Where to get gear for skiing and snowshoes in Fort Collins

030813_BARTZ!This week I decided to break away from my normal hiking recommendations. Instead, I thought I would let you in on some of the resources available right here in Fort Collins. This way, we can start talking snowshoeing, mountain biking and maybe even back country skiing.

Obviously, we are well into winter and there are plenty of adventures to be had in the snow, so let’s live up to Colorado’s snow-bunny reputation.


Remember that we live in Fort Collins, where the endless planes sweep into the rocky ridges and pine-blanketed mountainsides. We enjoy our locale. This means there are tons of places to get what you need almost right off of campus.

I found that the best place to find what you need in town is JAX. A pair of snowshoes will only cost you $12, and a pair of trekking poles goes for $2. For the most part, y’all are dealing with great gear quality and selection. This is also a place to keep in mind if you are looking to grab some skis, or even a splitboard if you want to do some backcountry.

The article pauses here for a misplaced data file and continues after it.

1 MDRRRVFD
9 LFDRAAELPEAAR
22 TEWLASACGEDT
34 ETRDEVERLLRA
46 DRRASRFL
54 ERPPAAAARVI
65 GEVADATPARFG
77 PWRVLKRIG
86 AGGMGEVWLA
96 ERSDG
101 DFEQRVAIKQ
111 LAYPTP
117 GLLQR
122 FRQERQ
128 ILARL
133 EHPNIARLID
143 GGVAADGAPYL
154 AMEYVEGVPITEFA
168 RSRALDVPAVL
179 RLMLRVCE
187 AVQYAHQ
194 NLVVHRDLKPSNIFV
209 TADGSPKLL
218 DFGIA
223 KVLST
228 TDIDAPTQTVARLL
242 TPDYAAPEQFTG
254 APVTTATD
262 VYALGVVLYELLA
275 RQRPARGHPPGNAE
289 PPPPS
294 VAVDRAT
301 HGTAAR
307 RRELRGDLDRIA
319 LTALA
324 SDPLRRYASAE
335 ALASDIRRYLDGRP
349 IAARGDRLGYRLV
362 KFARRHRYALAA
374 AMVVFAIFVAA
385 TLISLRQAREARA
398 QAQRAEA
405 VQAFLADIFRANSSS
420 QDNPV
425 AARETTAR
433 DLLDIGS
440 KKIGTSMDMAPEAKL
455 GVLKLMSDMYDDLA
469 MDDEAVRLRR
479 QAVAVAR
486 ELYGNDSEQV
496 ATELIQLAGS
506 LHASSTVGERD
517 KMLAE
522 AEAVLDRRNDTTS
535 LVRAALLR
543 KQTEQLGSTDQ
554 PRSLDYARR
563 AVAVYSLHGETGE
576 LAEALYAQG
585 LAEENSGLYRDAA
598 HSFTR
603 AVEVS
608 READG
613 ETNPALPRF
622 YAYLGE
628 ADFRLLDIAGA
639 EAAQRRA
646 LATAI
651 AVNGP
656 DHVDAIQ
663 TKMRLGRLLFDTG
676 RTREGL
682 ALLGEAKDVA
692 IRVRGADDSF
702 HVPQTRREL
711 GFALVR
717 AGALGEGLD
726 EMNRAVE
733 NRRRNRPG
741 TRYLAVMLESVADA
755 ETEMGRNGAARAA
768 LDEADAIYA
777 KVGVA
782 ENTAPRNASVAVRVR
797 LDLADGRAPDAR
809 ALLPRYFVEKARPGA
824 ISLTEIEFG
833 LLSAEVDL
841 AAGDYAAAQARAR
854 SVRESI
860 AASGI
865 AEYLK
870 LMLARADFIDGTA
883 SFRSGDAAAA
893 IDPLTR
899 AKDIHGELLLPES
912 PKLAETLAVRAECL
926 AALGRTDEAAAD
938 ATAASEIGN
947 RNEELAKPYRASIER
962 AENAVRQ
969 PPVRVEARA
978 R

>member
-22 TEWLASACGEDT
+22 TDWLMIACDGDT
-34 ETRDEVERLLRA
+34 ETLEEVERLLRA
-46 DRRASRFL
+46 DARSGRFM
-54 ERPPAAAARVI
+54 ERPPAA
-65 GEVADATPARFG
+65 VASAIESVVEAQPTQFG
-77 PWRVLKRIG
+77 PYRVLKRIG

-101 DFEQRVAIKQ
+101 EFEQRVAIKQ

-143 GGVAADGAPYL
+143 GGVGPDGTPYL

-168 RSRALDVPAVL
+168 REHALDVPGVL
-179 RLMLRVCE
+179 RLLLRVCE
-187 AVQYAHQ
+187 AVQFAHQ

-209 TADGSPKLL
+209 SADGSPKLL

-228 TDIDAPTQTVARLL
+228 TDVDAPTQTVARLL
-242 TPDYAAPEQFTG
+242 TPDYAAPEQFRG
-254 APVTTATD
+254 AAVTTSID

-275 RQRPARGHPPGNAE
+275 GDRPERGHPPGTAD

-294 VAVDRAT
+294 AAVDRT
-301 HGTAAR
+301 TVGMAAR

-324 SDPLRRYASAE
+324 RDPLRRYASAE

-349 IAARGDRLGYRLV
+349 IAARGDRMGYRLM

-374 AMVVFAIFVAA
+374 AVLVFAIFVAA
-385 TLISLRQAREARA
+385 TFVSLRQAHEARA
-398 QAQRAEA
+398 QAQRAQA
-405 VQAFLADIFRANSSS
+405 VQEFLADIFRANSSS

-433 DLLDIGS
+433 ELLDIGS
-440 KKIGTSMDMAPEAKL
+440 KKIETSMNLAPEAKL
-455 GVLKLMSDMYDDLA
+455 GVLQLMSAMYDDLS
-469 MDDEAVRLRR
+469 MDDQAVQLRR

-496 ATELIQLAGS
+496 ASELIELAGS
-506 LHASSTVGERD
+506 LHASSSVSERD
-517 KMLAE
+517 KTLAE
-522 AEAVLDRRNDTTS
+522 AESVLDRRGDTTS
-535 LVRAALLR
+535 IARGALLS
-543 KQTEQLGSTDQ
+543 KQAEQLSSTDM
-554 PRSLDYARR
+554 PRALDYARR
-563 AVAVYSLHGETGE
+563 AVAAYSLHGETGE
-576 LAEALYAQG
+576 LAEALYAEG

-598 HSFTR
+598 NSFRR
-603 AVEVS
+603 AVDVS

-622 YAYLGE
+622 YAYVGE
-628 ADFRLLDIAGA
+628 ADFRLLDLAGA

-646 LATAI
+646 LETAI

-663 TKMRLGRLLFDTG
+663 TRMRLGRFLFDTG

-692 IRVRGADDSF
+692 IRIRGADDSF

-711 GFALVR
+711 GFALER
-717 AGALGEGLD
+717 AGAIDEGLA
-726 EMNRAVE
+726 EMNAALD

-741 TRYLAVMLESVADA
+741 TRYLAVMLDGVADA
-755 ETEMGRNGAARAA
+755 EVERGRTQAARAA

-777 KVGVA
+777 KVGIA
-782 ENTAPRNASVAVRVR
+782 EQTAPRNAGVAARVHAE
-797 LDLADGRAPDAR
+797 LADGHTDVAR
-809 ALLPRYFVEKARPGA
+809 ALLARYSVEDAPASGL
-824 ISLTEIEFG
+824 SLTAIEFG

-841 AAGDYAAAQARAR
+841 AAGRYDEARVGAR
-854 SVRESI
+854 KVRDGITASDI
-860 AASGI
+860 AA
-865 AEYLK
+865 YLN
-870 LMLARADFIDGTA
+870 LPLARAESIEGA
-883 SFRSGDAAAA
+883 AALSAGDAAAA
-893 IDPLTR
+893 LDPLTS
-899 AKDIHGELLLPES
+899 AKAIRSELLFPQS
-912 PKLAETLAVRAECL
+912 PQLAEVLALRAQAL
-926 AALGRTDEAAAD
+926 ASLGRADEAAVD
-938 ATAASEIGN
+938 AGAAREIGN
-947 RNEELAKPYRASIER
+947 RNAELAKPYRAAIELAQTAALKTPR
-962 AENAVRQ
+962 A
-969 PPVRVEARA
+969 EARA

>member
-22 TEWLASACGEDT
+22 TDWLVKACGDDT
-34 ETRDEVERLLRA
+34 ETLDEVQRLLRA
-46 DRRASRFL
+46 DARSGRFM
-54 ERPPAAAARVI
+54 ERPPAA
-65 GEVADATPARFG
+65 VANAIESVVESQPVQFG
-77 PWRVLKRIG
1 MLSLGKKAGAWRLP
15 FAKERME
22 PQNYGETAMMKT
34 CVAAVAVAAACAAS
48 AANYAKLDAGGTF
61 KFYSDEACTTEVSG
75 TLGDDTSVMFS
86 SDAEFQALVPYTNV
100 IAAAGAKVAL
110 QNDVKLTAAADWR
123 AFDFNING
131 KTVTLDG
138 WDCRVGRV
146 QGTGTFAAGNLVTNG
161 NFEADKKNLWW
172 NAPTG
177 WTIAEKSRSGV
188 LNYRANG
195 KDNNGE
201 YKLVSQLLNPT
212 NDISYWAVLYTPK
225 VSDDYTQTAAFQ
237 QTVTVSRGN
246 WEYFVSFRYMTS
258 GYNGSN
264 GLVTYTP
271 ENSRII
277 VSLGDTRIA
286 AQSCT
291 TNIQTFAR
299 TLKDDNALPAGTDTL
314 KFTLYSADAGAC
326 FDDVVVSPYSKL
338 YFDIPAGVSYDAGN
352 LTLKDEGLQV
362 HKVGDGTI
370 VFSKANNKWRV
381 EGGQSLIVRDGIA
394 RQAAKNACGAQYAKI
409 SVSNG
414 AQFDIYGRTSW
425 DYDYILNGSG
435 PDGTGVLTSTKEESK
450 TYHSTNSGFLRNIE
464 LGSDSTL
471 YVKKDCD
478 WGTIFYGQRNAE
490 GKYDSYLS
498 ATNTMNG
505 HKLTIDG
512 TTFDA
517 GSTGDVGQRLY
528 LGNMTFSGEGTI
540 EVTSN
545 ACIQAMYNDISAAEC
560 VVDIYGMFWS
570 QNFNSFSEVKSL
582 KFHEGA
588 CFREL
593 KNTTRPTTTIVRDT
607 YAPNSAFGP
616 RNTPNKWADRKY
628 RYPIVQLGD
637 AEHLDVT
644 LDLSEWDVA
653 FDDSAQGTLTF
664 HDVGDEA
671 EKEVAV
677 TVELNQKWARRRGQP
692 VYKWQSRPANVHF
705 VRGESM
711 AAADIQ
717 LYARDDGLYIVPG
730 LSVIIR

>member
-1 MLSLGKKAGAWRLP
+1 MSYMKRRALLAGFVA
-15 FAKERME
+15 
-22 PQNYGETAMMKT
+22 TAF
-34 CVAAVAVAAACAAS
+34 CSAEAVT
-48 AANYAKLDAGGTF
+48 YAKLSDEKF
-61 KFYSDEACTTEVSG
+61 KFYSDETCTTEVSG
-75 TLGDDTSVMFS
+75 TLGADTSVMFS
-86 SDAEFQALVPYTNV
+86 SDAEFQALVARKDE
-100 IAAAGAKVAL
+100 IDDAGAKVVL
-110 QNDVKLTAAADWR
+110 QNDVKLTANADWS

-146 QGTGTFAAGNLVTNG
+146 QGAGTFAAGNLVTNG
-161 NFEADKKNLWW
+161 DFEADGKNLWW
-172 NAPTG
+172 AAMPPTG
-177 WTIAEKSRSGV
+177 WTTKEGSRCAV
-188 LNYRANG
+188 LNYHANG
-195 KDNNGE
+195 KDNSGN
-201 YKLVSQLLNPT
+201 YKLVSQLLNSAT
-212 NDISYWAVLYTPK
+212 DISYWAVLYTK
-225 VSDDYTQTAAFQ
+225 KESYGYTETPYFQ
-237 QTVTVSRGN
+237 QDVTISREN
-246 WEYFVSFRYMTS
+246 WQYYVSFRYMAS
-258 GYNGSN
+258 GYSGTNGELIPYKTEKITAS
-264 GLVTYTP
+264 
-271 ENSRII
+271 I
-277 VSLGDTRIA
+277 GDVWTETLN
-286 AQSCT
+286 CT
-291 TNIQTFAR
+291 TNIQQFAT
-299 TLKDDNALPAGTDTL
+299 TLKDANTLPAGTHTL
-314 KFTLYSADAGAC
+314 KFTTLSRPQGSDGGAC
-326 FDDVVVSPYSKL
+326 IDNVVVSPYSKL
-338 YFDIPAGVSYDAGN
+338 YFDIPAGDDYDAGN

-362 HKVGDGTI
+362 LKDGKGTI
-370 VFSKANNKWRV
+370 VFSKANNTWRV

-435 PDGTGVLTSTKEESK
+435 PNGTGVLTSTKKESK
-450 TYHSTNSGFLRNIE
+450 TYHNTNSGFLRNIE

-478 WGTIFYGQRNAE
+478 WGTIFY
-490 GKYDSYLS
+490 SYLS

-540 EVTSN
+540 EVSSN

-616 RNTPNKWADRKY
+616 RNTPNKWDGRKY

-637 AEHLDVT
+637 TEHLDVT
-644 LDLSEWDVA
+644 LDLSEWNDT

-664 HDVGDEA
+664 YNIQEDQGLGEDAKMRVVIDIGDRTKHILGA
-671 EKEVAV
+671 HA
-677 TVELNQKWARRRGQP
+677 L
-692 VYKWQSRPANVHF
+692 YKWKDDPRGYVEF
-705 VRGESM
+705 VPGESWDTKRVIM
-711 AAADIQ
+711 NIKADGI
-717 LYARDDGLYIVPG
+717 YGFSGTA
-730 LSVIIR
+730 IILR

REI also has amazing gear with decent selection, but they are a little pricier.

What I am greatly surprised to discover is a resource right on campus: the Outdoor Programs office has just restructured their gear rental department. For $10, you can get basically unlimited gear for a month, and for $40 you can rent for a semester. All you have to do is swing by the equipment desk in the rec.

The only drawback I can see is a smaller variety of gear and no real selection. Also, they do not rent out skis. But honestly, they’ve got the gear that’ll get the job done, as I was ecstatic to learn.

Now, I have one last suggestion in terms of gear. For those who love to hike year round, you have to look into a traction system for your boots. These perform the same basic function as chains on your tires when you slip your boot into these sharp metal contraptions that looks like instruments of torture. But trust me, it is worth it. They transform sleek slopes of glistening ice into level, dry pathways — figuratively speaking, of course.

Okay, I know what you all are thinking. What am I going to do once I get my hands on some snowshoes? For that, my friend, you must wait till next week’s article. But get ready for snow and mountain air.